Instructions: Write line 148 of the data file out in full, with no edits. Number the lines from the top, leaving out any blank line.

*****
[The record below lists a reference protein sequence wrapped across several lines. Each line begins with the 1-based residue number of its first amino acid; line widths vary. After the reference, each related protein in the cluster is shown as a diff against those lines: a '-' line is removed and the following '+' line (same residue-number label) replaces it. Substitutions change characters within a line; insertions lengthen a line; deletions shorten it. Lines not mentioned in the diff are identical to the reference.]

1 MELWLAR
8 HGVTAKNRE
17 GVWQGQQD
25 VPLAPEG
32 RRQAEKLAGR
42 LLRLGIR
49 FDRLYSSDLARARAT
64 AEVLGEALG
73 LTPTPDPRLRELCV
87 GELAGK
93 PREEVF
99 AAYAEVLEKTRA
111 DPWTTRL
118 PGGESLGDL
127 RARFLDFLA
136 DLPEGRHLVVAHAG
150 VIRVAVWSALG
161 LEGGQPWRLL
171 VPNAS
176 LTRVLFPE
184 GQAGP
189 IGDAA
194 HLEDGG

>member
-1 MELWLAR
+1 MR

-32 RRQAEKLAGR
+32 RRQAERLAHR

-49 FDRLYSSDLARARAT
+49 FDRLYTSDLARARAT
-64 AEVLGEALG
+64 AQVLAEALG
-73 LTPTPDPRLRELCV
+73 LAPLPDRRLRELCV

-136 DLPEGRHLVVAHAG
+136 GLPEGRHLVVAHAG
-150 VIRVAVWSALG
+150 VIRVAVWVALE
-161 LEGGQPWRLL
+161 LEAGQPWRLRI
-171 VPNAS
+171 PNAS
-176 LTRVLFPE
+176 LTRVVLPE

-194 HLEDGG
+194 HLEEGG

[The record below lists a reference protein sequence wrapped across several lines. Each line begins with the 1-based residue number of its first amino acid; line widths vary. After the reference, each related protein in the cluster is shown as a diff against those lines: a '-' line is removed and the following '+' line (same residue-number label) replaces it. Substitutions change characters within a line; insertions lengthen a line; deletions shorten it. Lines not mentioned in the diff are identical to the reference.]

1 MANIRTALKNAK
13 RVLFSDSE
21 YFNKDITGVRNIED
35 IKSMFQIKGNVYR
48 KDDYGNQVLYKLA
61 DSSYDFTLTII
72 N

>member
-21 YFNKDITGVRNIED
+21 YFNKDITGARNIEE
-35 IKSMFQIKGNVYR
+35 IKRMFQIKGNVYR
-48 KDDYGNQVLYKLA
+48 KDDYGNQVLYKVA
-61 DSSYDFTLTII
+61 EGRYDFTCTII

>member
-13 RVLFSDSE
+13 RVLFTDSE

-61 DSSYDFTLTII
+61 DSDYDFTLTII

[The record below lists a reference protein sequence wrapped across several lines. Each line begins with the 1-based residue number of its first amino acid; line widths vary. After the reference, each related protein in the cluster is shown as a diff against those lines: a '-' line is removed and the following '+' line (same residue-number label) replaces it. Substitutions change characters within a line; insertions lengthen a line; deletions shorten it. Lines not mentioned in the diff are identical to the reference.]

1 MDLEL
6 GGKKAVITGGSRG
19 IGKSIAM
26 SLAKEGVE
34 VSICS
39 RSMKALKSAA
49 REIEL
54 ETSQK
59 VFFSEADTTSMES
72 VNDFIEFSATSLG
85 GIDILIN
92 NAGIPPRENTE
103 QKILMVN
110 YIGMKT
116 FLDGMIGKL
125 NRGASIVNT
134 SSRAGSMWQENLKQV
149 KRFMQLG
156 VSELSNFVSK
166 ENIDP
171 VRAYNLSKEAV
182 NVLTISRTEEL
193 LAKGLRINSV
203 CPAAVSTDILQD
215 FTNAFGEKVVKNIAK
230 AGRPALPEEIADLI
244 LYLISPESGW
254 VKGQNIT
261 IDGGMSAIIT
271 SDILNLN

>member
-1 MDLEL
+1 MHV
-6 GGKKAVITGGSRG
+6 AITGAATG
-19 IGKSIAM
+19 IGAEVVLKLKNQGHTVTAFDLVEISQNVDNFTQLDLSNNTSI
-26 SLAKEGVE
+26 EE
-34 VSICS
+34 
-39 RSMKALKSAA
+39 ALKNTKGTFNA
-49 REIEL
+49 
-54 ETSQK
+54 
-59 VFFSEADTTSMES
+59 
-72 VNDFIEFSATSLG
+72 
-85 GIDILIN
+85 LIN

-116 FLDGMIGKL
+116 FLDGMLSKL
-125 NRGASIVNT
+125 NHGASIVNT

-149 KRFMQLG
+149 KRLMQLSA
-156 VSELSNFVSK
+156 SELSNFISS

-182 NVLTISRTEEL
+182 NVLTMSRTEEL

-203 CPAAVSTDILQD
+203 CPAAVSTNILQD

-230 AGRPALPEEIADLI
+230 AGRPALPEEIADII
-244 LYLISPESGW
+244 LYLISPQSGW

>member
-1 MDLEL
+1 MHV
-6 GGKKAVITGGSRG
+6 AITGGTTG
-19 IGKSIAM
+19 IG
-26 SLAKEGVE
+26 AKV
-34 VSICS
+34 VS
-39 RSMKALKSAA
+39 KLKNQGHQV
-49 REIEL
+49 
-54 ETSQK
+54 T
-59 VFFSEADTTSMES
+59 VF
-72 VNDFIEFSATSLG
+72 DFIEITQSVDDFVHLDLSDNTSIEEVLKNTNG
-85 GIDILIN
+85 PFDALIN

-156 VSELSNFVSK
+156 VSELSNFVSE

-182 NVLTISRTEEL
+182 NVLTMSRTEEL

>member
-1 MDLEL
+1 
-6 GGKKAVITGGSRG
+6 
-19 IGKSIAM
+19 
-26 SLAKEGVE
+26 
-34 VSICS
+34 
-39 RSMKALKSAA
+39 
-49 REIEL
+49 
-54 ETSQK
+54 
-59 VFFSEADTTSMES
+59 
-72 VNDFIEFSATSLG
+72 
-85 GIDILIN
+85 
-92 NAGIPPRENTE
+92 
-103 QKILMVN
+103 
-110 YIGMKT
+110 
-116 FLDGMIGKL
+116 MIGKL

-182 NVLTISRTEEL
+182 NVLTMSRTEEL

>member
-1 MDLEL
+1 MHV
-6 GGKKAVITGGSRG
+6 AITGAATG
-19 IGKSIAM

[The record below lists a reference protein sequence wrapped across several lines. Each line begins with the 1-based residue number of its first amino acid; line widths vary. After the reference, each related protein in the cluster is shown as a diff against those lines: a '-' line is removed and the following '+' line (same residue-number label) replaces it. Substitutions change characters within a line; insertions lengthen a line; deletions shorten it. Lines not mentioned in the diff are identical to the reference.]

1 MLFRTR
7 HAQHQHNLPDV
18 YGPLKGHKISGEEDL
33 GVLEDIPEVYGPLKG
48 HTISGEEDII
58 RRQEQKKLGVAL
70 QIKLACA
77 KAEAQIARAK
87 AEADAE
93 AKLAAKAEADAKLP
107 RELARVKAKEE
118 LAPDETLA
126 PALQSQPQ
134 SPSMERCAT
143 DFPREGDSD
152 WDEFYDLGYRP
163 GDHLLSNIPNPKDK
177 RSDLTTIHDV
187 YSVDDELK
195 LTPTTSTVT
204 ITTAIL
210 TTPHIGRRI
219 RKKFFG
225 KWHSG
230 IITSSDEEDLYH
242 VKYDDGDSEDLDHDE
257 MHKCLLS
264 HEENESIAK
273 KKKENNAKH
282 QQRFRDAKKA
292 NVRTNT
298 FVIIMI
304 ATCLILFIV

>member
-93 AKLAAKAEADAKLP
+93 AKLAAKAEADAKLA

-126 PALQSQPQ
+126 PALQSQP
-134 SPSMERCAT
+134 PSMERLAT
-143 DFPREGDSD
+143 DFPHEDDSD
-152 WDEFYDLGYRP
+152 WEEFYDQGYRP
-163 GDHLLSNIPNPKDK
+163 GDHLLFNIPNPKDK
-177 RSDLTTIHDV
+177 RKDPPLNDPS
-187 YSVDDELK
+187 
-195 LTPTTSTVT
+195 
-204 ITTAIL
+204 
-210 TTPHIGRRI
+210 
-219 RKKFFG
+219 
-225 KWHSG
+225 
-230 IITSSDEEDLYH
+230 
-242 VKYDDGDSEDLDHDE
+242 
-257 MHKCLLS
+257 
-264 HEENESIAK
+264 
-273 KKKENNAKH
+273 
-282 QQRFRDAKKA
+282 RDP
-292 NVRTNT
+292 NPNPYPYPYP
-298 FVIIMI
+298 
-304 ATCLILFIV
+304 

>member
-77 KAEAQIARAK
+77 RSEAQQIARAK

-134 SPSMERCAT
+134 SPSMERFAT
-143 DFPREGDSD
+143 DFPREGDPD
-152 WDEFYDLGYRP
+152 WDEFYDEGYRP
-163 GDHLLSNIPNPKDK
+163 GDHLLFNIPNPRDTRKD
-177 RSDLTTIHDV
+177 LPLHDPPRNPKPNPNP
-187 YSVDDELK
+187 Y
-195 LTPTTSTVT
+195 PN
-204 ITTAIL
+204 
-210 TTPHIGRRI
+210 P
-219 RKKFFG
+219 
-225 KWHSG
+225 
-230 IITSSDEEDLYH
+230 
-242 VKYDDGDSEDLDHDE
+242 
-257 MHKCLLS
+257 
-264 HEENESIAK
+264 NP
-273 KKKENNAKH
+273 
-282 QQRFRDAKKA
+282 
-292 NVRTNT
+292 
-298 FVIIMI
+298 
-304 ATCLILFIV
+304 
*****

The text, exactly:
+26 AKV